STATE COLLEGE — Former Penn State assistant football coach Jerry Sandusky proclaimed his innocence on national television Monday night, saying he isn’t a pedophile and that the worst mistake he made was showering with children.
But under Pennsylvania’s child protection laws, what Sandusky admitted to in an interview with NBC’s Bob Costas could fit the definition of indecent exposure.
If children younger than 16 were involved, it could be a first-degree misdemeanor with a maximum punishment of five years in prison and a $10,000 fine.
“That certainly sounds like indecent exposure to me,” said Nicholas Cafardi, a law professor at Duquesne University in Pittsburgh who has written about child sex abuse by Roman Catholic priests and the church hierarchy’s decades-long effort to conceal it.
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Indecent exposure fits under the definition of a child sex crime, according to Pennsylvania state law.
Title 18, Chapter 31 of the Pennsylvania state code defines indecent exposure as when a person exposes his or her genitals “in any place where there are present other persons under circumstances in which he or she knows or should know that this conduct is likely to offend, affront or alarm.”
The law considers that exposure to be a second-degree misdemeanor. But the law also says: “If the person knows or should have known that any of the persons present are less than 16 years of age,” it’s a first-degree misdemeanor.
Multiple calls to Sandusky’s attorney, Joseph Amendola, seeking comment were not returned Tuesday.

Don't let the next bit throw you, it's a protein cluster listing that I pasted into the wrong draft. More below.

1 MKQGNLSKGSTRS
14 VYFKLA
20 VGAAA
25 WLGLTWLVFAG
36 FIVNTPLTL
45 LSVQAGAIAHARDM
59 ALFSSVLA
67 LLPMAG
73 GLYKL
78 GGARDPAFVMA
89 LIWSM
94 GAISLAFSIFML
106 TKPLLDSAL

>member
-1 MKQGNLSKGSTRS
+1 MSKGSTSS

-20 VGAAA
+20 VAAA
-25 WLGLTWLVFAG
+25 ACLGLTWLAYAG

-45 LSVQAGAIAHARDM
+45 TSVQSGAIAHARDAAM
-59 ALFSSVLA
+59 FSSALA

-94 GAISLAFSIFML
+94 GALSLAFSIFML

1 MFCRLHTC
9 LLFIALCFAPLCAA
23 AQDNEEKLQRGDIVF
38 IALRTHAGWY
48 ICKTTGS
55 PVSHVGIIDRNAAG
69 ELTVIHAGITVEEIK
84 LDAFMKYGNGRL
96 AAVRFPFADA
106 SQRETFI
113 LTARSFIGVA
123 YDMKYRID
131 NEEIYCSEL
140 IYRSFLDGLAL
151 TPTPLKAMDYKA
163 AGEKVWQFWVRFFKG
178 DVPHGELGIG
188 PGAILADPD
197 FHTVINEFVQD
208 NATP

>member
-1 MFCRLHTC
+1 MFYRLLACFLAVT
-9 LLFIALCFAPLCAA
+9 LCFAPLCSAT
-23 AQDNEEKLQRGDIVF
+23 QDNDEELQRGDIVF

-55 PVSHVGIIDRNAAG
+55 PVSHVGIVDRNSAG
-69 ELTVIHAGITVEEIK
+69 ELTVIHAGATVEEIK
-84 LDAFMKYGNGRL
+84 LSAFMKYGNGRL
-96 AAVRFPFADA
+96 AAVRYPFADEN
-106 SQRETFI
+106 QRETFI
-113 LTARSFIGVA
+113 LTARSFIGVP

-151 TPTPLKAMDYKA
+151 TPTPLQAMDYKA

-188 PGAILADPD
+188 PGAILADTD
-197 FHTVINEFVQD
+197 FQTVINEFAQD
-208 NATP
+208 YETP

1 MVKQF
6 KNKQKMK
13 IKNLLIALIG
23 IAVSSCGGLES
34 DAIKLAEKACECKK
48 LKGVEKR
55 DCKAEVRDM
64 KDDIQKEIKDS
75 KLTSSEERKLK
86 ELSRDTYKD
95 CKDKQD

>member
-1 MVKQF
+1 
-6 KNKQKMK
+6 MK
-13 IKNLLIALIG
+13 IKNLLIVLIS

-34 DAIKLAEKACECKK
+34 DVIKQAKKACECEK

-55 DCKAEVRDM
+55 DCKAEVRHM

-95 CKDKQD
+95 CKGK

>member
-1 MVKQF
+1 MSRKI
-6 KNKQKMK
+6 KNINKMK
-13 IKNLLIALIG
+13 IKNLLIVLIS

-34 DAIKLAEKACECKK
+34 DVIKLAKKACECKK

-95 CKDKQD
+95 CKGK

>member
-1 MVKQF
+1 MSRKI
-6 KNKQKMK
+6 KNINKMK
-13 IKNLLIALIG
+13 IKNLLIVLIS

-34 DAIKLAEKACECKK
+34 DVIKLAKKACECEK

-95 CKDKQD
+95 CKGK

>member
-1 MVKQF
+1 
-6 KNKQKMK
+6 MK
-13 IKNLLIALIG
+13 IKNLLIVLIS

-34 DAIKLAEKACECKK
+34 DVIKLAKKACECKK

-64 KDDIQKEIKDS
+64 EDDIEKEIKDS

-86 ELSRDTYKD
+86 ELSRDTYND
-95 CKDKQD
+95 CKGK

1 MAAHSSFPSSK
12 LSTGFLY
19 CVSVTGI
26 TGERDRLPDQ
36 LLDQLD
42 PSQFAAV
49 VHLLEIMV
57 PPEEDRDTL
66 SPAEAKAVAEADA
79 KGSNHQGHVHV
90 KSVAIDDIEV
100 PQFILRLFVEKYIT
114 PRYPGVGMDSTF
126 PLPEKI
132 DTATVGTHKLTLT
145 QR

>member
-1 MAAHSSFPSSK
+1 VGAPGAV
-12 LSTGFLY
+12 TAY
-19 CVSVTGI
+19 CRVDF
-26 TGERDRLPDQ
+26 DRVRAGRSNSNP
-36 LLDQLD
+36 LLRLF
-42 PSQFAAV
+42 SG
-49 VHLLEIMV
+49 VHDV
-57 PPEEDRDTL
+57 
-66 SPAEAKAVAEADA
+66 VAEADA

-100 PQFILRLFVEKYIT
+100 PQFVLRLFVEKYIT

According to a state grand jury presentment, Sandusky met the alleged victims through The Second Mile, the charity he founded in 1977 to help underprivileged children throughout Pennsylvania.
Sandusky is charged with sexually abusing at least eight boys over a 15-year period whom he met through Second Mile. He surrendered Nov. 5 to charges in the 40-count indictment.
Revelations in the Sandusky case have roiled Penn State’s football program and cost its longtime head coach, Joe Paterno, and the university president, Graham Spanier, their jobs. It’s still unclear what the full impact of the scandal might be on Penn State, or who else might be charged in an ongoing state grand jury investigation that led to Sandusky’s indictment.
In the interview with Costas on Monday, Sandusky said he was innocent of the charges.
“I could say that I have done some of those things,” he said. “I have horsed around with kids. I have showered after workouts. I have hugged them, and I have touched their legs without intent of sexual contact.”
Asked if he regretted anything, Sandusky said, “I shouldn’t have showered with those kids.”
Cafardi said Sandusky could try to argue that he didn’t know any of the children were uncomfortable with showering with him, or that communal showering among athletic teams is normal. But Cafardi said there’s a stronger argument than not for charges of indecent exposure.
“This was not a team use, but a private use of the shower room, hence not acceptable as normal,” he said.
“A reasonable person would likely be offended, affronted or alarmed by such a sight,” said Patrick Corbett, an attorney in Bellefonte, who has taken many child protection cases. He isn’t related to Pennsylvania Gov. Tom Corbett, who started the investigation of Sandusky as state attorney general, nor does he have clients in the case.